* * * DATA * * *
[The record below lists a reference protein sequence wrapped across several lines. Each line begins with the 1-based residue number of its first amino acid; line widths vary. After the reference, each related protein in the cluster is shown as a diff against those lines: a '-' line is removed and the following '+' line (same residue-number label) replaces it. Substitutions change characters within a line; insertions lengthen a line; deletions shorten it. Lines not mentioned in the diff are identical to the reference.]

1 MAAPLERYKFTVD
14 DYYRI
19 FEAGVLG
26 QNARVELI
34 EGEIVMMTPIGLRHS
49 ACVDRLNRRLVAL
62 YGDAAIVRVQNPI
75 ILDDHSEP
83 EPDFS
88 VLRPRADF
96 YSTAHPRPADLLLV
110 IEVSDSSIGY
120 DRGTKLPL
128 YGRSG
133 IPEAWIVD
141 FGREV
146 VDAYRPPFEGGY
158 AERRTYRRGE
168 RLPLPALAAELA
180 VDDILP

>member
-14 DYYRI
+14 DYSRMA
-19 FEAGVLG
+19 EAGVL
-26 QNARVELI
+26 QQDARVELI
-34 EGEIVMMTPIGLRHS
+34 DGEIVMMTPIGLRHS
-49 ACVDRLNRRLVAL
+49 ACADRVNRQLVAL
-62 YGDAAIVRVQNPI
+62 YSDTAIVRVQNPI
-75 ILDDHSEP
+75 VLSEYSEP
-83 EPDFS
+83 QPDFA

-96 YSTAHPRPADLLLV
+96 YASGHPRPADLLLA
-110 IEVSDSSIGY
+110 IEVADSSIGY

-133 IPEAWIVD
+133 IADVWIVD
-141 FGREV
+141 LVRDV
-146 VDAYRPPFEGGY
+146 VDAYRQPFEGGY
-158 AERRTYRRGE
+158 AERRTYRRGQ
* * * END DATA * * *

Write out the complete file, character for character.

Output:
[The record below lists a reference protein sequence wrapped across several lines. Each line begins with the 1-based residue number of its first amino acid; line widths vary. After the reference, each related protein in the cluster is shown as a diff against those lines: a '-' line is removed and the following '+' line (same residue-number label) replaces it. Substitutions change characters within a line; insertions lengthen a line; deletions shorten it. Lines not mentioned in the diff are identical to the reference.]

1 MAAPLERYKFTVD
14 DYYRI
19 FEAGVLG
26 QNARVELI
34 EGEIVMMTPIGLRHS
49 ACVDRLNRRLVAL
62 YGDAAIVRVQNPI
75 ILDDHSEP
83 EPDFS
88 VLRPRADF
96 YSTAHPRPADLLLV
110 IEVSDSSIGY
120 DRGTKLPL
128 YGRSG
133 IPEAWIVD
141 FGREV
146 VDAYRPPFEGGY
158 AERRTYRRGE
168 RLPLPALAAELA
180 VDDILP

>member
-14 DYYRI
+14 DYSRMA
-19 FEAGVLG
+19 EAGVL
-26 QNARVELI
+26 QQDARVELI
-34 EGEIVMMTPIGLRHS
+34 DGEIVMMTPIGLRHS
-49 ACVDRLNRRLVAL
+49 ACADRVNRQLVAL
-62 YGDAAIVRVQNPI
+62 YSDTAIVRVQNPI
-75 ILDDHSEP
+75 VLSEYSEP
-83 EPDFS
+83 QPDFA

-96 YSTAHPRPADLLLV
+96 YASGHPRPADLLLA
-110 IEVSDSSIGY
+110 IEVADSSIGY

-133 IPEAWIVD
+133 IADVWIVD
-141 FGREV
+141 LVRDV
-146 VDAYRPPFEGGY
+146 VDAYRQPFEGGY
-158 AERRTYRRGE
+158 AERRTYRRGQ